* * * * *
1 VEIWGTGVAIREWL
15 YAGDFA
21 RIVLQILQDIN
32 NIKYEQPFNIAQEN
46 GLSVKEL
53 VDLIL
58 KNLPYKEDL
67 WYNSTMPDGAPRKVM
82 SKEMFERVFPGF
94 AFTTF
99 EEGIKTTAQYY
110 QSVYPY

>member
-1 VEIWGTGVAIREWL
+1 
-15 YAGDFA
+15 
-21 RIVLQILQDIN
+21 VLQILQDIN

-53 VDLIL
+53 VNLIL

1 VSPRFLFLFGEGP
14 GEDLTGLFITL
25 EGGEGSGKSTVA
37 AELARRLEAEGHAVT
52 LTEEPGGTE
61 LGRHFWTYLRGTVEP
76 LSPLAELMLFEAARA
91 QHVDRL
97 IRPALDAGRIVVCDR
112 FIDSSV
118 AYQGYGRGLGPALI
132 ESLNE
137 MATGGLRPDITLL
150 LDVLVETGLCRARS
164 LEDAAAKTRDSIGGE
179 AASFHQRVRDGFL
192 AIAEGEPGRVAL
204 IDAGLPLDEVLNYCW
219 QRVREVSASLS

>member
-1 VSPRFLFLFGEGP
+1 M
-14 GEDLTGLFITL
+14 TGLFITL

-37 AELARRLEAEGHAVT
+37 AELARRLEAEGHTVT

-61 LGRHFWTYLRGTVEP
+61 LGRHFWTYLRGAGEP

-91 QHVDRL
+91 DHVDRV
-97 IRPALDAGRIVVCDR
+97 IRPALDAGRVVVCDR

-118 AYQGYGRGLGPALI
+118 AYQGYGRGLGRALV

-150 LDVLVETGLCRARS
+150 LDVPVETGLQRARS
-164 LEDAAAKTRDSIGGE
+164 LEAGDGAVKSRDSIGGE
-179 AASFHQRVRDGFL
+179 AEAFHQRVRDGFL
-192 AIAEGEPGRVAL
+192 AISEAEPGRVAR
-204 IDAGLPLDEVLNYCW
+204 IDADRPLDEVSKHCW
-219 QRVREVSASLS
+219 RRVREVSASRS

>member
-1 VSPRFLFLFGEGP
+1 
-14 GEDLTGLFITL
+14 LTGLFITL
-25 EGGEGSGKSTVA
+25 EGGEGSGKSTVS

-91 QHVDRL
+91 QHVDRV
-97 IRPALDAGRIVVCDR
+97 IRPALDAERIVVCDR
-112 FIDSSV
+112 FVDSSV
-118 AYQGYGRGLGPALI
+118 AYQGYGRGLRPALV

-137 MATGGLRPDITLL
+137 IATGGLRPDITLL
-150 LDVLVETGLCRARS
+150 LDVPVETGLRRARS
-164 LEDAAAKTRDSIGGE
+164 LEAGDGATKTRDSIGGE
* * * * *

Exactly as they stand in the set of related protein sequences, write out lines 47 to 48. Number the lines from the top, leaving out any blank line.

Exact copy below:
+37 AELARRLEAEGHTVT

-61 LGRHFWTYLRGTVEP